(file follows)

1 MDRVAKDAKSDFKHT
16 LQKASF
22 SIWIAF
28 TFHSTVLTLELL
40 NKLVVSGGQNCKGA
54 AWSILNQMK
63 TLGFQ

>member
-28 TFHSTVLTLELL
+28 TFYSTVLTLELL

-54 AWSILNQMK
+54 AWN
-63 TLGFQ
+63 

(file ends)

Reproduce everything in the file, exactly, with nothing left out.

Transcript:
1 MDRVAKDAKSDFKHT
16 LQKASF
22 SIWIAF
28 TFHSTVLTLELL
40 NKLVVSGGQNCKGA
54 AWSILNQMK
63 TLGFQ

>member
-28 TFHSTVLTLELL
+28 TFYSTVLTLELL

-54 AWSILNQMK
+54 AWN
-63 TLGFQ
+63 